Letter: Addiction needs healing, not hate

To The Editor,

Good Morning , My name is William Thomas and I am a recovering Addict!

Although it was April 5, 1984 that I was scared enough and in pain enough to seek real  help. I make no apologies  for my addictions and accept full responsibility for my recovery. My drug of choice was Alcohol, however hundreds of Quaaludes, amphetamines, lines of coke, bottles of codeine cough syrup and an occasional Acid drop was not uncommon. Yes, I smoked pot and Hash as well. I came of age in the 60’s.

On that evening I came to from a black out sitting on the john with a scotch in my hand and knew it was essential to really get help. I had not picked up my children from the evening care where we left then from time to time. I realized I had to act that moment. If I waited until morning I would have rationalized not doing it. I checked into a program for impaired physicians in Georgia. For me it was a 3 month program, 30 inpatient days and 60 more daily all day sessions of group and individual therapy. I continued in assorted 12 step programs to supplement a lot of therapy several times a week. I don’t believe in anonymity. The fact that everyone I knew was aware of my alcoholism helped me recover. My co-workers  support was a great help to my recovery and survival. I accepted that I was an addict and realized I could not recover alone—I was not anonymous. It was essential to my recovery to have a person or group who was totally non-judgmental of me.  Alcoholics Anonymous was not able to be this group because it did not accept me being a Secular Humanist– believing in humanity, but not a god or higher power. Thankfully I had the intensive support from the 3 month program and my co-workers that were far more helpful and didn’t require a belief in a god or higher power.

When the doctor who ran the facility had a meeting and told us “we were not bad people trying to get good, we were sick people trying to get well” something shifted in me that made all the difference. I think we would all benefit if our culture accepted that having a disease was not a weakness or a sign of personal failing, but instead as a sign that the person needs support and healing.

I also wish we would recognize that all people, no matter what socioeconomic status or color of skin are valuable and in need of that support and healing, not judgment or prison. Now that white upper middle class people are dying it’s an empathic health epidemic rather than a fear based crime wave. You see 50 yrs. ago and when Susie debutant got knocked up they sent her away and had an abortion or put it up for adoption not to tarnish the family. The same was for drugs and alcohol. When it was blacks, poor whites and hippies there was not a threat to the families of those in power, there was no FEAR! When Quaaludes became a popular problem they took them off the market.  Today there is too much money in the hands of Pharmaceutical companies and Pill mill doctors to reign in the prolific use of opiates.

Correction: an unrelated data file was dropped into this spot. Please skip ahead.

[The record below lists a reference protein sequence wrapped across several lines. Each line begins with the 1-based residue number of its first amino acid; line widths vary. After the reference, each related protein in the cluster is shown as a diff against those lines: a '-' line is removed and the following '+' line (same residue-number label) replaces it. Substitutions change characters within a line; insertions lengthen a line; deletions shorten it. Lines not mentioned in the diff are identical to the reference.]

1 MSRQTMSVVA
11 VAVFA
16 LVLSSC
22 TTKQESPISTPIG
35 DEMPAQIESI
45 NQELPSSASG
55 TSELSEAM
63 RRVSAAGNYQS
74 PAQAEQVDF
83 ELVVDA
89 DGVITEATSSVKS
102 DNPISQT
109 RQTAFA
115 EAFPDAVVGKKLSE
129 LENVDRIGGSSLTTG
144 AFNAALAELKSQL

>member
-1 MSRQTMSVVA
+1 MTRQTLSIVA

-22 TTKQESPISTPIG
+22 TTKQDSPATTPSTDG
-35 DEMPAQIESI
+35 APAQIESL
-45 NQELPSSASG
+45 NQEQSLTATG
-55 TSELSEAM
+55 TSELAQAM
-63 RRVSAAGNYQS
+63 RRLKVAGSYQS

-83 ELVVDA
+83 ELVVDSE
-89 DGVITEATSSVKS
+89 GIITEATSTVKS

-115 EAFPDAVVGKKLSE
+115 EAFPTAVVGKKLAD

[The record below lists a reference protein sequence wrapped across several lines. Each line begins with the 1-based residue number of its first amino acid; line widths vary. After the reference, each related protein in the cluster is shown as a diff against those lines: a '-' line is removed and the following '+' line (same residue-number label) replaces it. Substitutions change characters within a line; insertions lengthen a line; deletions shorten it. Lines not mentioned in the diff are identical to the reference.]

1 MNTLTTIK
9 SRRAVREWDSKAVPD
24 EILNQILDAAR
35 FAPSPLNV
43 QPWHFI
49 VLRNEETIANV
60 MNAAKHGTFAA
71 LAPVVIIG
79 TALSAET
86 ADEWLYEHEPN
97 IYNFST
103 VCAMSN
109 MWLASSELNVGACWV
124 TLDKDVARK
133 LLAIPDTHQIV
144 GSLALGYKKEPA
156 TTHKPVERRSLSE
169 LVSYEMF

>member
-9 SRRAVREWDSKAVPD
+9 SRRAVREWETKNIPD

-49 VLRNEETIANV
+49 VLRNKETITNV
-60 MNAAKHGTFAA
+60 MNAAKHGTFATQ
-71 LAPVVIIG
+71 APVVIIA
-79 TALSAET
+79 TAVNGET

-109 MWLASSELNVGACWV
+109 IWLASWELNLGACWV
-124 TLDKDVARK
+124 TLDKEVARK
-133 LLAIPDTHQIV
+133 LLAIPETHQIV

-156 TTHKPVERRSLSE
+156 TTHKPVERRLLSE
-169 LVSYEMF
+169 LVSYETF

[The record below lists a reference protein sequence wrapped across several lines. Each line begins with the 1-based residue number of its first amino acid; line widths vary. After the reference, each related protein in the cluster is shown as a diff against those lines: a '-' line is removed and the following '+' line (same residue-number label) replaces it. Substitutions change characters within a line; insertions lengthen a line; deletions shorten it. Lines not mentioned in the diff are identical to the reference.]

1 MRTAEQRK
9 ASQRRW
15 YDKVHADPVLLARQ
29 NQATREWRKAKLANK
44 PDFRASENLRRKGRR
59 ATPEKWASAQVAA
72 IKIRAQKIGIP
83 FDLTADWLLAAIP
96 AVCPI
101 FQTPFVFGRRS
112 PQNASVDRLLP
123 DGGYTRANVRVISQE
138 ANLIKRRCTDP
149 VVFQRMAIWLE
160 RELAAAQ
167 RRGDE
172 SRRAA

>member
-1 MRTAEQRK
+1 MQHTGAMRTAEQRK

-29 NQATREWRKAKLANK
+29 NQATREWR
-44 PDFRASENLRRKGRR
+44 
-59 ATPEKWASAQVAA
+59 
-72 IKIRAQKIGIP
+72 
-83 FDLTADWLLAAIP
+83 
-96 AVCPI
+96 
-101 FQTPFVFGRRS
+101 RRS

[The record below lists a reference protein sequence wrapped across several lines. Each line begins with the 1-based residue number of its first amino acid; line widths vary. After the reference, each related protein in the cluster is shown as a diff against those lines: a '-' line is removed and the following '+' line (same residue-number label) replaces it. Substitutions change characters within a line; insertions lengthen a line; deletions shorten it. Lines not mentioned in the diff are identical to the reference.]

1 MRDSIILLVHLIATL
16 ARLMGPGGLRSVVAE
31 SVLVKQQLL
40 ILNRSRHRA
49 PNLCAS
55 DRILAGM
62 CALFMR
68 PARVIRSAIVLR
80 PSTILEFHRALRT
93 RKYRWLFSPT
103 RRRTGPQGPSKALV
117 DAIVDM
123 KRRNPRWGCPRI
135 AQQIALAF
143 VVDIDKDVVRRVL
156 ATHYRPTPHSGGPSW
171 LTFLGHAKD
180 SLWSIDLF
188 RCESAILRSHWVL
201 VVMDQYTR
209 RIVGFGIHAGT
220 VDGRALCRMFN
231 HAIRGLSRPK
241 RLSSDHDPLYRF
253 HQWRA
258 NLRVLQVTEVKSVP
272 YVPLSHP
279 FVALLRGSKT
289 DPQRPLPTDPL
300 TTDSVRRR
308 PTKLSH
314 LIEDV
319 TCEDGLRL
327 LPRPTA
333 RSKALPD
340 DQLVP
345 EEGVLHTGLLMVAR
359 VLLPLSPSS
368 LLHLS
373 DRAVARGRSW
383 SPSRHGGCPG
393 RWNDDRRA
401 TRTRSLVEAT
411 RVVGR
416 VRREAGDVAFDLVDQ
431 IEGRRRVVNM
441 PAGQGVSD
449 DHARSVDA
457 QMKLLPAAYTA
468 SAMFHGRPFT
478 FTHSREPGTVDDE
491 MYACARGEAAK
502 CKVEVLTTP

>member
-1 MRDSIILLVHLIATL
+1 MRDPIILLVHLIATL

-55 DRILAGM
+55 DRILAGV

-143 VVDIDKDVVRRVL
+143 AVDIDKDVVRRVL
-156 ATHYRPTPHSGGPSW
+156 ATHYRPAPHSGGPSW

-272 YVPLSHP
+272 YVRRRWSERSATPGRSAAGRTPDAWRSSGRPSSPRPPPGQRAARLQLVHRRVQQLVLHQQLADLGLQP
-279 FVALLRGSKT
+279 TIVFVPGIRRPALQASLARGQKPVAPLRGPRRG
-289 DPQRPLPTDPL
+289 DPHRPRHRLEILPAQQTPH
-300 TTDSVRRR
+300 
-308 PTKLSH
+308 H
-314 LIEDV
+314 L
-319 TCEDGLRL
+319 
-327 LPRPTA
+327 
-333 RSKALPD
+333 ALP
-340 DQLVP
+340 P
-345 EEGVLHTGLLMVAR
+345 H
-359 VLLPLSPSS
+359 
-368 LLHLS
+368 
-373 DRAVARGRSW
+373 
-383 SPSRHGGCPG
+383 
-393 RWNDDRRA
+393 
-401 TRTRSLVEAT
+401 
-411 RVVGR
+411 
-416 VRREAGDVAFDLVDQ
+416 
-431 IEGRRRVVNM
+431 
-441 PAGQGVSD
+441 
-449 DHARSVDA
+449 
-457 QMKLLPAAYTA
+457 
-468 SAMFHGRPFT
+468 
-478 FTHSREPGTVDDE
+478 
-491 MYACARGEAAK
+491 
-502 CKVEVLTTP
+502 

Here is another kicker, there are millions of people who can drink and take drugs and don’t abuse or get addicted to them. My lovely wife Marty, we would go out to dinner, she would have a glass of wine, and sometimes leave without finishing it! She might have 1 or 2 cigarettes out at dinner and none for a week and throw away the pack. This shows it’s more about addiction than the drug.

I don’t feel the new popular term ‘disorder’ is appropriate; it’s an addiction. If you have a reading disorder you can correct it some, and eating disorder the same. An addict cannot become a social drinker; it requires abstinence. One is never cured. People who recover from Addictions are survivors, like cancer, not reformed. It is a deadly disease.

Please read the book ‘Chasing the Scream’ by Johann Hari or at least go to his TED talk “Everything you think you know about addiction is wrong” on YouTube. Many thousands of soldiers who returned from Viet Nam regularly used heroin in the war, but were not addicted when they returned home.  Read about the ‘Rat Park’ experiment in the book which exposes the fallacy that the issue is the drug.

Link:  https://www.huffingtonpost.com/johann-hari/the-real-cause-of-addicti_b_6506936.html

Addiction like suicide rates are a symptom of other problems in our society. Although I support the treatment of symptoms of the heroin epidemic with Narcan to save some lives and I support more beds for recovery, some day we need to address the causes. We need to release judgment, shame and guilt and empathically recognize that “we all do the best we can with what we know.” In this area we really need to expand our knowledge and apply it.

We are the most fearful society in history and this part of the problem. Fear keeps us from being open to change. I am afraid that the reality of understanding the causation will take a lot will upset people even more. Cures are generally that way.

The reality is pretty simple, the causation of cancer is generally in our environment and or food and energy, things that society has changed or developed, yet we spend billion for Ph.D.’s to fight the symptoms for a time. The reality of addiction and suicide often by our children will need intense analysis by psychologist’s and major reformations to our social norms. Adults need to learn the importance of communicating with, supporting, listening to, respecting our children and creating a safe nonjudgmental space for our children (and other adults). In my understanding, it all comes down to acknowledging pain and creating an environment that supports healing.

I don’t believe we can cure addiction, but we can certainly start addressing the causation which leads to addiction and help save our future generations.

Is our society going to continue in denial or try to spare generations to come?

William Thomas,


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